As for natural colors and sunlight, let us recall that chickens evolved in the tropical forests of Southeast Asia. This is a world of vibrant colors and sounds to which they contribute. Chickens have much better eyesight than human beings have, including long distance and close-up vision. They have full-spectrum color vision from the infrared to the ultraviolet. Their ability to perceive infrared light is what enables them to see the sunrise each morning an hour before we do. That is why roosters start crowing when for us it is still dark outside.

So how do chickens, endowed as they are genetically with superb color vision, experience being deprived of all natural colors and forced to see only varying shades of brown in their captive environment? I see, every day at our sanctuary, how avidly chickens seek sunlight, how they love to sunbathe, how they need to sunbathe. Is it not utterly cruel to deprive such creatures of color and the light of the sun? Do we assume that they do not miss these sources of inborn pleasure and inherited needs?

Natural Sounds

As for natural sounds, the tropical forest, in which chickens evolved, is alive, day and night, with the voices of the forest residents in their tree-filled habitats. During the day, chickens break up into smaller groups of, say, one rooster and several hens to forage together for food on the forest floor. Living in a dense forest means that the birds cannot always see each other among the trees. So they have to be able to hear one another over long distances. The roosters constantly notify their flock members vocally of where they are and what is happening. They keep in touch. Their voices provide comfort to the whole flock by communicating information through a natural symphony of sounds.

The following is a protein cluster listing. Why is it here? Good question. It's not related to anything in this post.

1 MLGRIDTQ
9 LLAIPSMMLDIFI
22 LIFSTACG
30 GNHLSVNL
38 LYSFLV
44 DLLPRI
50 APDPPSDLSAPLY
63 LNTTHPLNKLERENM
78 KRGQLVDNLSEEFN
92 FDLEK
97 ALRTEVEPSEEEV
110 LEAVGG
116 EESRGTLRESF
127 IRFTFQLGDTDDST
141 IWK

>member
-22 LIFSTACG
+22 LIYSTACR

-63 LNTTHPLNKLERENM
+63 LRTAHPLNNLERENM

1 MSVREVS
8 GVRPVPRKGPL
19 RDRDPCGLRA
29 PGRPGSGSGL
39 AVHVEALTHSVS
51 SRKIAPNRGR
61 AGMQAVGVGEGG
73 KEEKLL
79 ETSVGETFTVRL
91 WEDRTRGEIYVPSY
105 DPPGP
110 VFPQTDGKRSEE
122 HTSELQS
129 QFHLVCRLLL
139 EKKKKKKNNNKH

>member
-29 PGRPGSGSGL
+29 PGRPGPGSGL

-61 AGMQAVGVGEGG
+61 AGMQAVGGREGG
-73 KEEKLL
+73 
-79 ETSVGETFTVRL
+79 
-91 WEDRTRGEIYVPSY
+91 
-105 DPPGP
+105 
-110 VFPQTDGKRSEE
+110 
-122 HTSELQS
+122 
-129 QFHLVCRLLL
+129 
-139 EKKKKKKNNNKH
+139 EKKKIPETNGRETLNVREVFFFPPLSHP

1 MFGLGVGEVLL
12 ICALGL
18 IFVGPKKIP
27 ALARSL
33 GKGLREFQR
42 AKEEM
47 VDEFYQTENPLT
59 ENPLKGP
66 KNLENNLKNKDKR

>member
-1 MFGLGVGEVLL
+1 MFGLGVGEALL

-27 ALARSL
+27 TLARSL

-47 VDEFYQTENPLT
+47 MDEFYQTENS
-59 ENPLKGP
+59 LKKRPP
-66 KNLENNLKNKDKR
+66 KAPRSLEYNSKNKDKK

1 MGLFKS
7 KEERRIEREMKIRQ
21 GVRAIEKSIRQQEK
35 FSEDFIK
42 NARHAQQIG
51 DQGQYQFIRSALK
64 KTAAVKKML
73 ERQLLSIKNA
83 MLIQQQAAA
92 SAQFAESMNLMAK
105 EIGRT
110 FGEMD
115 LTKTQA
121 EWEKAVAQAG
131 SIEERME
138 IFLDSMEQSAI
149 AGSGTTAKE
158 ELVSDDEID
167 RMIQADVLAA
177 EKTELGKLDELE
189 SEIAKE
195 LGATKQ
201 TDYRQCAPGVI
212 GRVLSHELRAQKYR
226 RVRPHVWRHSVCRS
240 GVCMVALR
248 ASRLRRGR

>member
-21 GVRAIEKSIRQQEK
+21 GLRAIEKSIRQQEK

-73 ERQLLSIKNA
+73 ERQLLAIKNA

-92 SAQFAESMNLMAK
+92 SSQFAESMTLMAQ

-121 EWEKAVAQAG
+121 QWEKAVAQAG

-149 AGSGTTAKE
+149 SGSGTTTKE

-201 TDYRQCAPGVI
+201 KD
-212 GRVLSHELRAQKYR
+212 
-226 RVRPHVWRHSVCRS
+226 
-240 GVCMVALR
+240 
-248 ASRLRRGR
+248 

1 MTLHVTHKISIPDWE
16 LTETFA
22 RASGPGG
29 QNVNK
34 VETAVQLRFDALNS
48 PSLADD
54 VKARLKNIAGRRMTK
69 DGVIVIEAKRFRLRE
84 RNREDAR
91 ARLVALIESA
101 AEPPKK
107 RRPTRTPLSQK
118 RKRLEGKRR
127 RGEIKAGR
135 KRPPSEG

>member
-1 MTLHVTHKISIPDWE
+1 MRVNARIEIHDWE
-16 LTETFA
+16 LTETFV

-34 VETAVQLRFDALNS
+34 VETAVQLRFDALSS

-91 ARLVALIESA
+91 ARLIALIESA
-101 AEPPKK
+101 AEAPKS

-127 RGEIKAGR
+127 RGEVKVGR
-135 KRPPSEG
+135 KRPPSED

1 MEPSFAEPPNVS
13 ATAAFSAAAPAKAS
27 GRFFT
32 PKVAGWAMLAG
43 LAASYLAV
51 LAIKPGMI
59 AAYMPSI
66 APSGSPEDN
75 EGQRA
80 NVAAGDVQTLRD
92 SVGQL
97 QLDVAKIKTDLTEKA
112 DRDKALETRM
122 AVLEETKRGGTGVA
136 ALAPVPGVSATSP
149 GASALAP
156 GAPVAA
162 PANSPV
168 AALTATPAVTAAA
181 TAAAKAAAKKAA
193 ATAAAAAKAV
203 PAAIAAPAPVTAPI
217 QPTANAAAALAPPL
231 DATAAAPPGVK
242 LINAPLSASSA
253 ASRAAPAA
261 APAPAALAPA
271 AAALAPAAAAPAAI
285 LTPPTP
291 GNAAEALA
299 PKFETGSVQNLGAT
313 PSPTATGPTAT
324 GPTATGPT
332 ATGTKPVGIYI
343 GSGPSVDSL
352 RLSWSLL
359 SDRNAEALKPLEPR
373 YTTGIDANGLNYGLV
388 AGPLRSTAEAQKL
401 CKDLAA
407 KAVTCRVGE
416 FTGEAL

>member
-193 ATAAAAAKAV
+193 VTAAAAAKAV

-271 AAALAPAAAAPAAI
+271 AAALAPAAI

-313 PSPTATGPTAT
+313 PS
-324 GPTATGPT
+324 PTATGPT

Compare this vibrant, meaningful ruckus of the forest with the dead silence, cries of distress, yelling of workers, and din of machinery to which chickens are subjected in the cages and sheds from which they cannot escape. Not a single note of joy or enthusiasm so natural to chickens living in a wild or sanctuary environment. Instead, every sound, every silence, is negative – threatening, traumatizing, distressful. Can we think for a moment that these chickens are not aware that what they were born to hear in the world of nature has been replaced by the sounds and silence of living in Hell?